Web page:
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AP Music Theory

Posted: Tue Jan 10, 2012 6:44 pm
by RyanCHS93
I'm taking this class this year and its my first time taking an AP class. I'm having a lot of trouble with harmonic dictation. I can do melodic dictation pretty well, but with harmonic dictation, it seems almost impossible to get. Any of you guys have trouble with this as well? How would I be able to work on it to get better?

Re: AP Music Theory

Posted: Thu Jan 19, 2012 9:49 am
by DrummerFox1
Practicing yourass off. Try getting a music theory app, those are pretty helpful and conveniant. And if you have a piano, practice any intervals you have trouble with and drill them hard.

Re: AP Music Theory

Posted: Sat Jul 06, 2013 8:02 pm
by TheKingofNone
Well, at this point you've already finished it... I've been a pianist for nearly 9 years, and have been studying theory for nearly as long. Would you recommend this class, if I had to take it online?

Re: AP Music Theory

Posted: Sat Jul 06, 2013 8:44 pm
by AlexSkov
TheKingofNone wrote:Well, at this point you've already finished it... I've been a pianist for nearly 9 years, and have been studying theory for nearly as long. Would you recommend this class, if I had to take it online?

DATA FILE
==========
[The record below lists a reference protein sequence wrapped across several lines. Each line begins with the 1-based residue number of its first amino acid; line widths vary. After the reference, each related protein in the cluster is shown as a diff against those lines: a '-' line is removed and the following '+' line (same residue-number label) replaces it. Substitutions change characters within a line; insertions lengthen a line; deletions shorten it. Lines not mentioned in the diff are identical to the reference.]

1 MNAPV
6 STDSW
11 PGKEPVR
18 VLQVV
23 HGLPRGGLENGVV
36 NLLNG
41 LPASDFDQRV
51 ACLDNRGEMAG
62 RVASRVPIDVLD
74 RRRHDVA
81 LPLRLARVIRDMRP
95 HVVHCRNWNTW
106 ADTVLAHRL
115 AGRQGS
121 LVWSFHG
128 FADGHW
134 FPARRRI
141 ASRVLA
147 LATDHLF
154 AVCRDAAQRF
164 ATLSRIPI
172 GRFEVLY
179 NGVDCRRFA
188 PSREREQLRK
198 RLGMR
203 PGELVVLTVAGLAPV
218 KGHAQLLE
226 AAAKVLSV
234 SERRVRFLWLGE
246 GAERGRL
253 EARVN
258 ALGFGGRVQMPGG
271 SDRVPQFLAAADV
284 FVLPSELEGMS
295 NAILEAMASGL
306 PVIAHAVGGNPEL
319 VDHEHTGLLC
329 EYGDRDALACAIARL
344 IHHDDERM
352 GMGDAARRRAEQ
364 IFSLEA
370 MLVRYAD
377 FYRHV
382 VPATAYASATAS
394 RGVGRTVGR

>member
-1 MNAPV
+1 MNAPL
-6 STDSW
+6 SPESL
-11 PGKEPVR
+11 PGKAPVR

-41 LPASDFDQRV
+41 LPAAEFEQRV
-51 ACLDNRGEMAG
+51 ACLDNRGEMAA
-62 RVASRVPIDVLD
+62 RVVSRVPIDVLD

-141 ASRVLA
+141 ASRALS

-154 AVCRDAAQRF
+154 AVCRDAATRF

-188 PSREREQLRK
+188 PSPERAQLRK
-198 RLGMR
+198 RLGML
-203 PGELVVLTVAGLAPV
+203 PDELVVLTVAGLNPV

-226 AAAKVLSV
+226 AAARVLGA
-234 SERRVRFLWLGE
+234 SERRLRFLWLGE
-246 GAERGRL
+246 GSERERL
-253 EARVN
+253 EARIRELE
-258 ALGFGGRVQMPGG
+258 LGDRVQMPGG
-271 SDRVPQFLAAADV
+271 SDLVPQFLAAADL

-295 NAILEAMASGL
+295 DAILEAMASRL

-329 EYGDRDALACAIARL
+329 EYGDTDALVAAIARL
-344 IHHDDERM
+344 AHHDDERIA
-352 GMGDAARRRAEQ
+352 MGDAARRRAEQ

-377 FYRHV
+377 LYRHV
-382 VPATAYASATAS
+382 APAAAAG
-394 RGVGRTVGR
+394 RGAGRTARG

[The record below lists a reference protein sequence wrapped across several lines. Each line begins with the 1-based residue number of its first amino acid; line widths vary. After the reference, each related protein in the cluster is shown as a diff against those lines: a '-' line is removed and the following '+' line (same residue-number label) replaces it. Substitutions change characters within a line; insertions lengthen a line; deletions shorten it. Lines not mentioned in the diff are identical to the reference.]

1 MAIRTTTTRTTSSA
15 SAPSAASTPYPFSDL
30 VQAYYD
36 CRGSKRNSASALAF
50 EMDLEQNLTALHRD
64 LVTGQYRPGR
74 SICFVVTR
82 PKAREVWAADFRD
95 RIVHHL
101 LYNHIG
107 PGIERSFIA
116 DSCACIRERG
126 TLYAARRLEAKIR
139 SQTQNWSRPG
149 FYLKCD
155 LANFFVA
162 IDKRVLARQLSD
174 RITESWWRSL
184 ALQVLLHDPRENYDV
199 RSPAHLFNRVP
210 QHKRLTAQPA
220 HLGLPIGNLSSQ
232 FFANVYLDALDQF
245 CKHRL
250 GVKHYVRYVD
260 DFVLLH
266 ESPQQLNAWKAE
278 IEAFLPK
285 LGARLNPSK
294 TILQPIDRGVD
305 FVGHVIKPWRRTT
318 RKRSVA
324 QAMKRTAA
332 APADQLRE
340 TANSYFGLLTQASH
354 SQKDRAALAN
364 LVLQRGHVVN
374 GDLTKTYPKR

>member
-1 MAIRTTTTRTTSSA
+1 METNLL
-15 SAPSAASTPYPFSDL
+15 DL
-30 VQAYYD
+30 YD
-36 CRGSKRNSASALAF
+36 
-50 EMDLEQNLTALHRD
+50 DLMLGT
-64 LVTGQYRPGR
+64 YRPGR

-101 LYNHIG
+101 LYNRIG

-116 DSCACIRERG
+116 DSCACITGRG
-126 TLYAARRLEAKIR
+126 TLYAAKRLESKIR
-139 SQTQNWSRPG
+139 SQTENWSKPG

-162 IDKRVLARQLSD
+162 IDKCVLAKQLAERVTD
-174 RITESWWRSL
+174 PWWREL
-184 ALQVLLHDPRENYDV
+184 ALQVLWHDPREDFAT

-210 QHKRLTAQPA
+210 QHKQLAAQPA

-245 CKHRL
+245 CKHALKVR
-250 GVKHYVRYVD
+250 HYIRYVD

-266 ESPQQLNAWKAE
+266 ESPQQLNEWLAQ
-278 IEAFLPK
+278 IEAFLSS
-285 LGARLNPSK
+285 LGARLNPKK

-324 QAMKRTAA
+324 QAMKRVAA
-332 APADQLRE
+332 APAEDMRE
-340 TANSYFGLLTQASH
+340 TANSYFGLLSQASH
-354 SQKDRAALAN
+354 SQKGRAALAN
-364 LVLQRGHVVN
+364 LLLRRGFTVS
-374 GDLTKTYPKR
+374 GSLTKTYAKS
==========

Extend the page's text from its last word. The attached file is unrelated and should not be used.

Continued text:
I am not sure how much I would recommend it online. If you can, try and take it in person. I think that with music theory having an instructor that answers questions and can explain things more in depth would be better. However, I would recommend taking AP music theory because it helps you to analyze music better. Also, with all of the theory courses I have taken, I can tell that I listen to music much better and can recognize the chords they use and how they all fit together. For some, it may seem hard at first, but as you start to understand more and more of it, it will become much easier. If you need help with any of it feel free to ask me questions, I would be glad to help.

Re: AP Music Theory

Posted: Sun Jul 07, 2013 4:32 pm
by TheKingofNone
AlexSkov wrote:
TheKingofNone wrote:Well, at this point you've already finished it... I've been a pianist for nearly 9 years, and have been studying theory for nearly as long. Would you recommend this class, if I had to take it online?